FinTech lender CRIF Realtime is partnering with business funding and savings platform Swoop Funding, to help drive credit and loan products to the U.K.’s 5.9 million small- to medium-sized businesses (SMBs).
CRIF’s Credit Passport offers real-time business credit scores for SMBs without leaving any indications on a user’s credit profile. With Swoop, the two companies can tap their complementary resources to match SMBs with credit, lending and savings products that best suit their business needs and financial reality.
Glen Keller, CRIF Realtime chief product officer, said in a press release on Wednesday (Dec. 29) that the company created Credit Passport to “remove friction” when it came to the lending decision process and deliver SMBs the “right funding for them” at the time they need it.
Keller also said that CRIF is striving to help SMBs become better educated about finances so they can grow “financially healthy and resilient companies.”
Collaborating with Swoop positions CRIF “at the heart of the U.K.’s [SMBs] with useful information at a time when they need it the most and will really make a difference to the market,” Keller added.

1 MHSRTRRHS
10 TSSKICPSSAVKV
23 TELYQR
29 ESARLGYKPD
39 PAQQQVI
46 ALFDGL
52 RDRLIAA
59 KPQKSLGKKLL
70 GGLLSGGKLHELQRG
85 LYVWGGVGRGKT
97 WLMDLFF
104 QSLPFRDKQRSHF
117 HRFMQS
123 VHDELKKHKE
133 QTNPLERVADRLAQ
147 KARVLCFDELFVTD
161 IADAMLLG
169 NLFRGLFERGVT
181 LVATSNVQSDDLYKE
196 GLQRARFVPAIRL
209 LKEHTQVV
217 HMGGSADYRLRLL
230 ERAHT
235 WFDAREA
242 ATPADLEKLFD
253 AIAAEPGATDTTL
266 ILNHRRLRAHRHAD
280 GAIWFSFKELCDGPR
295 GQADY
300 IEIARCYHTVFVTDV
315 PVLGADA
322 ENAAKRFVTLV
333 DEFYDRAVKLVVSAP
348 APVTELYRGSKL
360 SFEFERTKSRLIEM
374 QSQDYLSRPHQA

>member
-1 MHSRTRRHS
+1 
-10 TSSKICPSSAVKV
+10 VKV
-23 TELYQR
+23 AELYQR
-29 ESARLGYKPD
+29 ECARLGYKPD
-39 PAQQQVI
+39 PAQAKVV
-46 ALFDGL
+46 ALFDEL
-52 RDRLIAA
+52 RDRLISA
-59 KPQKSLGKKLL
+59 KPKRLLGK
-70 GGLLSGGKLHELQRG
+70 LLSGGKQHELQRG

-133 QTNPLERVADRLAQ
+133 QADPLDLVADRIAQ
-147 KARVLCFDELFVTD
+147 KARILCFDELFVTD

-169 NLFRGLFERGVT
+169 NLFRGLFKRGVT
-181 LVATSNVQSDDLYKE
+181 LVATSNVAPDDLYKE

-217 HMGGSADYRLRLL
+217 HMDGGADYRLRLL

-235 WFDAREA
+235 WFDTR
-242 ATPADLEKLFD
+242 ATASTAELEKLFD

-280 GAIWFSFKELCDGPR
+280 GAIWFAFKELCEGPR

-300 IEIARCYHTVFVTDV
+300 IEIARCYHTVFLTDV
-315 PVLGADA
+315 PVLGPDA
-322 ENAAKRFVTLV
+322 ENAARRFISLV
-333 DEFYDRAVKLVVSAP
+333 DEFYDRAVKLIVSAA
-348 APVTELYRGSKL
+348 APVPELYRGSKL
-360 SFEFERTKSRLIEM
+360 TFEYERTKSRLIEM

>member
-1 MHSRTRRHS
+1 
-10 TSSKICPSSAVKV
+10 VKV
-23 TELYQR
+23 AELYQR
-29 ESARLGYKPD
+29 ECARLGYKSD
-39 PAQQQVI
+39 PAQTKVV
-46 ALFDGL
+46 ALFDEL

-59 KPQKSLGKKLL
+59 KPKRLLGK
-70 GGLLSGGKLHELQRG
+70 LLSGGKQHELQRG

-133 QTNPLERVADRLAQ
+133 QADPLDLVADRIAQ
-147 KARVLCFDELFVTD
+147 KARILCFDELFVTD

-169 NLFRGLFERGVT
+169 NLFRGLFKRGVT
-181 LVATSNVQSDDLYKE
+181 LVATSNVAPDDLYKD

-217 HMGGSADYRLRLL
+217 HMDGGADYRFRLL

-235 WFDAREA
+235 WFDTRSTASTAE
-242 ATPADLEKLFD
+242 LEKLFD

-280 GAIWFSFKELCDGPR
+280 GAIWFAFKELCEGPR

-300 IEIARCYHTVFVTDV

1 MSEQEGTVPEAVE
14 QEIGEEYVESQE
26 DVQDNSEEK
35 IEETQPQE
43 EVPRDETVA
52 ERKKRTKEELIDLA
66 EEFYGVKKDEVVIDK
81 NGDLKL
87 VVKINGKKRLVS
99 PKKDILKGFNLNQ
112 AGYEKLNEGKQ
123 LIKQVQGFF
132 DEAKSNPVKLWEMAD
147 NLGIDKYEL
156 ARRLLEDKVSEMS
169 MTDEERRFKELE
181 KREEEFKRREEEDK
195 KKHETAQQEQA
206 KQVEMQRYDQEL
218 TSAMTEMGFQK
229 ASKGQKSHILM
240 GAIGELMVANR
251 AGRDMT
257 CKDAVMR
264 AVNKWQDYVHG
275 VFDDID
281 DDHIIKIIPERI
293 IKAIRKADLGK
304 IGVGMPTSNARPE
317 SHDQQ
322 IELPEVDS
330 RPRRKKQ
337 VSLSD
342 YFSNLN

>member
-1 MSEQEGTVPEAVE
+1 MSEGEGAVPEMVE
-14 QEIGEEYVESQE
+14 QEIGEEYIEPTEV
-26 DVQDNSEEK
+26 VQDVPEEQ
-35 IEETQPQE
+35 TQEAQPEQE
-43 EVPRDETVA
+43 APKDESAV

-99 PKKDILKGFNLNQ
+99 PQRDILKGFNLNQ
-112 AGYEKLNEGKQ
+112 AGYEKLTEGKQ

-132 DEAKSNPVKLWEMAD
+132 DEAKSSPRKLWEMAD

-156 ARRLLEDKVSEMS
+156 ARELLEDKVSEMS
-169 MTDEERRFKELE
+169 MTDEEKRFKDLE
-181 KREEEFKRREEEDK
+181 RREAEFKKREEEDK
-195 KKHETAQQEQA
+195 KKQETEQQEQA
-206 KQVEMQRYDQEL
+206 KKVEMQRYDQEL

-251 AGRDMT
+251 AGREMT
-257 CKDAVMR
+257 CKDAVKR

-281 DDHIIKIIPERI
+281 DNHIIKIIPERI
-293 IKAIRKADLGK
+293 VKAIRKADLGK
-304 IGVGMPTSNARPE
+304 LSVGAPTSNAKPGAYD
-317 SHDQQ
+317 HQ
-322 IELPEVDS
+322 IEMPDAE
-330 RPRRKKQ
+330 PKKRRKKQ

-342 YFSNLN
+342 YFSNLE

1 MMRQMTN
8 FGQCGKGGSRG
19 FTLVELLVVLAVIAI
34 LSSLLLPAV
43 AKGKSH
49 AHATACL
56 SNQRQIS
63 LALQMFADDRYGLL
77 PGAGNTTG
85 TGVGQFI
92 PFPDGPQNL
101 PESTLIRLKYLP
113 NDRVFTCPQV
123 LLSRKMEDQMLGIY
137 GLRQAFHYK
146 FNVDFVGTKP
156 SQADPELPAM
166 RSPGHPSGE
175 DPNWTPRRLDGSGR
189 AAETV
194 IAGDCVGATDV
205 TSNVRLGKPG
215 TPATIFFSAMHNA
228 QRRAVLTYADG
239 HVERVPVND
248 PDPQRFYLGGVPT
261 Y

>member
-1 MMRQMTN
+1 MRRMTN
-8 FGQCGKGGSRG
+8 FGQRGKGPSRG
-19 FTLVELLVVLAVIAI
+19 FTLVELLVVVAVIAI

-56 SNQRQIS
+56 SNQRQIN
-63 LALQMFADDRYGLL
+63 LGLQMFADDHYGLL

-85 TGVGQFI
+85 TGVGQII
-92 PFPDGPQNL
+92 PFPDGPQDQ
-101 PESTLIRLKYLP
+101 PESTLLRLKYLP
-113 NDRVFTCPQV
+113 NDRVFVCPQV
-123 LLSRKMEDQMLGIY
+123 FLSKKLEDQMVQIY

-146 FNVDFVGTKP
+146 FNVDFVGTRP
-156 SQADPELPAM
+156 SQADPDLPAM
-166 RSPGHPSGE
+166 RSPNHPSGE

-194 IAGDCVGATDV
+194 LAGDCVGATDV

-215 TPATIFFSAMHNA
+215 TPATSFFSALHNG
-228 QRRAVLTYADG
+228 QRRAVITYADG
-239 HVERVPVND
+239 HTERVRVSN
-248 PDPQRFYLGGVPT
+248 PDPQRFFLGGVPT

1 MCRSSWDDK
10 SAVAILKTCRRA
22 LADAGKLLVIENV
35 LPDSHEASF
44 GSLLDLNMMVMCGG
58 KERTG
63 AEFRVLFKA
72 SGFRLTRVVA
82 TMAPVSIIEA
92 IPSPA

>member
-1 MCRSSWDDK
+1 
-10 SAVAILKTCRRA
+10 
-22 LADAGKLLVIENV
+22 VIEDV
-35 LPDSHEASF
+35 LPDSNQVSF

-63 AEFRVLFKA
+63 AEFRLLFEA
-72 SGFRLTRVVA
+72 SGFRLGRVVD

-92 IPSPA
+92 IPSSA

By leveraging CRIF’s Credit Passport scoring system, Swoop can tap its experts to determine what funding matches are the best fit for a particular business. Other financial services products are also custom-matched, including savings, credit and more.
“The Swoop State of Business survey 2021 revealed that 90% of small business owners don’t know their credit score,” said Andrea Reynolds, founder and CEO at Swoop. “This partnership with Credit Passport enables us to support our customers with immediate insight into their own credit score and how it influences the funding they can access.”
In a collaboration between PYMNTS and Elan (a division of U.S. Bank), Credit Score Literacy and Building Credit Report, 70% of those surveyed thought their credit scores were higher than the score was in reality.
Just 8% of respondents thought they had below-average scores, whereas the reality was 21% had scores under 600, the marker for below-average.
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